October 31, 2014

Further prisoners to be hanged to death in Afghanistan

By Sajad - Thu Nov 22 2012, 2:09 pm

An Afghan Presidential Palace official announced a new list of prisoners awaiting death pentaly is going to be forwarded to Afghan President Hamid Karzai in the near future.

This comes as at least 14 prisoners have been hanged to death during the past 2 days which sparked international condemnation with the Amnesty International requesting Afgan government to immediately stop prisoners execution.

Afghan President Hamid Karzai had approved the executions on 20 November. This marks the first use of the death penalty in Afghanistan since June 2011.

Mr. Karzai came under international pressure four years ago to impose a moratorium on the death penalty. Except for two other executions in February, he had abided by that moratorium until now. This week’s hangings reasserted his independence as U.S.-led forces prepare to withdraw in 2014. Mr. Karzai must personally sign all death warrants.

Polly Truscott, Deputy Director of Amnesty International’s Asia-Pacific Programme, said:

“It is extremely regrettable that President Karzai has decided to go ahead with these 16 executions. There’s news also of more to come. We oppose the death penalty under any circumstance; it is the ultimate form of cruel and inhuman punishment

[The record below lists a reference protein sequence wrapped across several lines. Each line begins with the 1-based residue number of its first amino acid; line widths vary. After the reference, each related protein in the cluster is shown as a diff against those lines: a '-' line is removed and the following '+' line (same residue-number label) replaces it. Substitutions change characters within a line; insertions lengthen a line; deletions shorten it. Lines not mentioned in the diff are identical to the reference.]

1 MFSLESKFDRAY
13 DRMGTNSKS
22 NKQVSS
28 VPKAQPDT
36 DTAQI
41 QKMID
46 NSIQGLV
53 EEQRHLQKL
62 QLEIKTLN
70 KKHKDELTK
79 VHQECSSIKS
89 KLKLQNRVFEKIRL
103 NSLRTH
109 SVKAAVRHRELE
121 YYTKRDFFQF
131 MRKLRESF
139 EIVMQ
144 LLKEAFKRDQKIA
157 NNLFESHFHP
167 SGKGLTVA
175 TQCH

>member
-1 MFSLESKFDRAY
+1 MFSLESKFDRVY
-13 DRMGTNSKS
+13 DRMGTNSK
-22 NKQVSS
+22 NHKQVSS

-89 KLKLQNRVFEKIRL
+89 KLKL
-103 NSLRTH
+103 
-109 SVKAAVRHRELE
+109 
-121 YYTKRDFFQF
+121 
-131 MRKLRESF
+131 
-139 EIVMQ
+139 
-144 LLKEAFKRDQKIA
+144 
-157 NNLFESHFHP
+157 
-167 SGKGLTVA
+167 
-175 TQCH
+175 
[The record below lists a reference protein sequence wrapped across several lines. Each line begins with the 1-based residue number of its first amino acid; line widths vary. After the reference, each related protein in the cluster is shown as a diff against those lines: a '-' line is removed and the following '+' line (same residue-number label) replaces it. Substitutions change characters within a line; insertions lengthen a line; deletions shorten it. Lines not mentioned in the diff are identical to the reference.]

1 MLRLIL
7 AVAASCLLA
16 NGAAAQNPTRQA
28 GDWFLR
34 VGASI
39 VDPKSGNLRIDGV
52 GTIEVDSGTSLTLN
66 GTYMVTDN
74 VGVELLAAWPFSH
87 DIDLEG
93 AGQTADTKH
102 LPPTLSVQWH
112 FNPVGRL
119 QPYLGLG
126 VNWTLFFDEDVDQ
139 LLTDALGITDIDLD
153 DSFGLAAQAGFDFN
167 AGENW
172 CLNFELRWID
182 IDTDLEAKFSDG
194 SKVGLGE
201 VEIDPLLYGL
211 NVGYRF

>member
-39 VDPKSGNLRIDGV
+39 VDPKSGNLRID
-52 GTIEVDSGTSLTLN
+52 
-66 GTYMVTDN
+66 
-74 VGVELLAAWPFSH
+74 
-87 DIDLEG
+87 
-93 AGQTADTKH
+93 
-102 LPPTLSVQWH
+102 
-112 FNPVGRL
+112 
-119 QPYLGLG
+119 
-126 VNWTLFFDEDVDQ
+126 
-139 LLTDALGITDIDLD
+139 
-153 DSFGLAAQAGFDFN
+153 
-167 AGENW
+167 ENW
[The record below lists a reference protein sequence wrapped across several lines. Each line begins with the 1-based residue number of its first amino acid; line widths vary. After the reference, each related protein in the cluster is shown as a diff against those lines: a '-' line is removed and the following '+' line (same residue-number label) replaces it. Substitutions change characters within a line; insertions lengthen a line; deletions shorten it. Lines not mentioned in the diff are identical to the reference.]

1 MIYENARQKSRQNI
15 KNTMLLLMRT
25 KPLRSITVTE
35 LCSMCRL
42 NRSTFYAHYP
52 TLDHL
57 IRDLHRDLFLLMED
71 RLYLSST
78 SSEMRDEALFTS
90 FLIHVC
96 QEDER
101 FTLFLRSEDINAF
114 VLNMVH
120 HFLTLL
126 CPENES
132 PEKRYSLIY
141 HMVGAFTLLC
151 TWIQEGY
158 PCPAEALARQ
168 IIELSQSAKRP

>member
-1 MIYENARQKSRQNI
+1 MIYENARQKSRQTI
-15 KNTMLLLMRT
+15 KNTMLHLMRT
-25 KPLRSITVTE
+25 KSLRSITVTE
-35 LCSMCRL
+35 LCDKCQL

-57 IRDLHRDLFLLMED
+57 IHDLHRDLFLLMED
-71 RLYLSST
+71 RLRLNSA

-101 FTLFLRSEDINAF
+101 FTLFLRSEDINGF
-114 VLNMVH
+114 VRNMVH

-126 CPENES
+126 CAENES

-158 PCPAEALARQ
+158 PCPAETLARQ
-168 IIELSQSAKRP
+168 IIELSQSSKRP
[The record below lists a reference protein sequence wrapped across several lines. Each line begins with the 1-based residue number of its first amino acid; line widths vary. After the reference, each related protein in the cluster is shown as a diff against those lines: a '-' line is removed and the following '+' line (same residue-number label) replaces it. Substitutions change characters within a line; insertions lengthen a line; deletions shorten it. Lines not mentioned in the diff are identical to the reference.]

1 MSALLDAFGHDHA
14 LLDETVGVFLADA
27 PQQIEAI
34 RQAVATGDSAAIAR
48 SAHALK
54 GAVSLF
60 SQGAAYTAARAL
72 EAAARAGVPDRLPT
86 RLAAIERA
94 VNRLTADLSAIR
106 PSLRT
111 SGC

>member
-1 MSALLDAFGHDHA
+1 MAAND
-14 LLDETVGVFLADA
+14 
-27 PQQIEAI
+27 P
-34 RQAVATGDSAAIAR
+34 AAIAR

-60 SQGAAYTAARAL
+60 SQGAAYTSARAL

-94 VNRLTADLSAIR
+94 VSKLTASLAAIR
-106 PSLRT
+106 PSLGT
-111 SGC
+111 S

“This rush to execute so many prompts the question – why now? In recent years, the Afghan government had avoided executions. Karzai is certainly under some pressure now to demonstrate he can maintain the rule of law in Afghanistan, and advance reconciliation talks with the Taleban. Could these executions be more about political gain than justice?

“The death penalty is deplorable under any circumstance, and even more troubling given the seriously flawed Afghan justice system. Detainees are frequently tortured into confessions then relied upon by a judiciary that has little to no independence. Meanwhile serious human rights violations go unpunished. There is simply no guarantee of a fair trial.”

Concerns over the weakness of Afghanistan’s judicial system are a key reason for many international groups’ opposition to the death penalty here. Observers say Afghan courts heavily rely on confessions under torture, fail to properly assess forensic evidence and could be executing innocent men.

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